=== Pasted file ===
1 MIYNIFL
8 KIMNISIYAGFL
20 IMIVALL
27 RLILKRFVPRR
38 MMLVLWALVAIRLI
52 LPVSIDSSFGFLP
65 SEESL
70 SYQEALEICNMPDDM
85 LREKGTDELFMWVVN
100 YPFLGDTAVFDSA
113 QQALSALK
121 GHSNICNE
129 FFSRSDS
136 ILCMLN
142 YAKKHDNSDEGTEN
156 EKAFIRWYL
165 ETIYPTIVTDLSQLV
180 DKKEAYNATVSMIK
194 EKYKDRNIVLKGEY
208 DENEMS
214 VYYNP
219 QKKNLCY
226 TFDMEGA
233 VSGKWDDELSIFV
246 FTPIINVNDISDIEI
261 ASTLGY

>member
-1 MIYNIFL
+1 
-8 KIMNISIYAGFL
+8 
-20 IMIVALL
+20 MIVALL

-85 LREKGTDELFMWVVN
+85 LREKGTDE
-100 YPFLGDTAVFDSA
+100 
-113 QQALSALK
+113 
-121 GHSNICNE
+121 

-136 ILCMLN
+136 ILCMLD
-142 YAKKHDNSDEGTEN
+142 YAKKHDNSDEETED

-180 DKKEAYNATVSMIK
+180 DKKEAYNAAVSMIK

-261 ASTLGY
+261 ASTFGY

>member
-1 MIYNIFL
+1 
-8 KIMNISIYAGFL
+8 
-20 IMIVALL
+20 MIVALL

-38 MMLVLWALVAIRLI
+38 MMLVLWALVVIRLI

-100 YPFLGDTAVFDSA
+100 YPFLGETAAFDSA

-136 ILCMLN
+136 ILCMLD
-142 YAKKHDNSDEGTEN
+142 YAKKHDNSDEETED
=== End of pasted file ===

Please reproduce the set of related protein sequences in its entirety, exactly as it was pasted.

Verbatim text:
1 MIYNIFL
8 KIMNISIYAGFL
20 IMIVALL
27 RLILKRFVPRR
38 MMLVLWALVAIRLI
52 LPVSIDSSFGFLP
65 SEESL
70 SYQEALEICNMPDDM
85 LREKGTDELFMWVVN
100 YPFLGDTAVFDSA
113 QQALSALK
121 GHSNICNE
129 FFSRSDS
136 ILCMLN
142 YAKKHDNSDEGTEN
156 EKAFIRWYL
165 ETIYPTIVTDLSQLV
180 DKKEAYNATVSMIK
194 EKYKDRNIVLKGEY
208 DENEMS
214 VYYNP
219 QKKNLCY
226 TFDMEGA
233 VSGKWDDELSIFV
246 FTPIINVNDISDIEI
261 ASTLGY

>member
-1 MIYNIFL
+1 
-8 KIMNISIYAGFL
+8 
-20 IMIVALL
+20 MIVALL

-85 LREKGTDELFMWVVN
+85 LREKGTDE
-100 YPFLGDTAVFDSA
+100 
-113 QQALSALK
+113 
-121 GHSNICNE
+121 

-136 ILCMLN
+136 ILCMLD
-142 YAKKHDNSDEGTEN
+142 YAKKHDNSDEETED

-180 DKKEAYNATVSMIK
+180 DKKEAYNAAVSMIK

-261 ASTLGY
+261 ASTFGY

>member
-1 MIYNIFL
+1 
-8 KIMNISIYAGFL
+8 
-20 IMIVALL
+20 MIVALL

-38 MMLVLWALVAIRLI
+38 MMLVLWALVVIRLI

-100 YPFLGDTAVFDSA
+100 YPFLGETAAFDSA

-136 ILCMLN
+136 ILCMLD
-142 YAKKHDNSDEGTEN
+142 YAKKHDNSDEETED